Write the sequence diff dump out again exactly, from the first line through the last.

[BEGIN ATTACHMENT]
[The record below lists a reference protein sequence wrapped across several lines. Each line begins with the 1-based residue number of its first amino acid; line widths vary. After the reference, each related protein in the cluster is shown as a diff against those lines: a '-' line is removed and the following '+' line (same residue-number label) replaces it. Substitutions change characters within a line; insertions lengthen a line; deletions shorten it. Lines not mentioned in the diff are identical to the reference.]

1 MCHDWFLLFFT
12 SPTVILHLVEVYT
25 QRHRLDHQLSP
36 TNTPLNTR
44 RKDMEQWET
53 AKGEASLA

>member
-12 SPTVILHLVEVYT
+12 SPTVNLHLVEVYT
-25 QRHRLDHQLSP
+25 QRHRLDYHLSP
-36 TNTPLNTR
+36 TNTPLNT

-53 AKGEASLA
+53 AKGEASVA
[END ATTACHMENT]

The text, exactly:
[The record below lists a reference protein sequence wrapped across several lines. Each line begins with the 1-based residue number of its first amino acid; line widths vary. After the reference, each related protein in the cluster is shown as a diff against those lines: a '-' line is removed and the following '+' line (same residue-number label) replaces it. Substitutions change characters within a line; insertions lengthen a line; deletions shorten it. Lines not mentioned in the diff are identical to the reference.]

1 MCHDWFLLFFT
12 SPTVILHLVEVYT
25 QRHRLDHQLSP
36 TNTPLNTR
44 RKDMEQWET
53 AKGEASLA

>member
-12 SPTVILHLVEVYT
+12 SPTVNLHLVEVYT
-25 QRHRLDHQLSP
+25 QRHRLDYHLSP
-36 TNTPLNTR
+36 TNTPLNT

-53 AKGEASLA
+53 AKGEASVA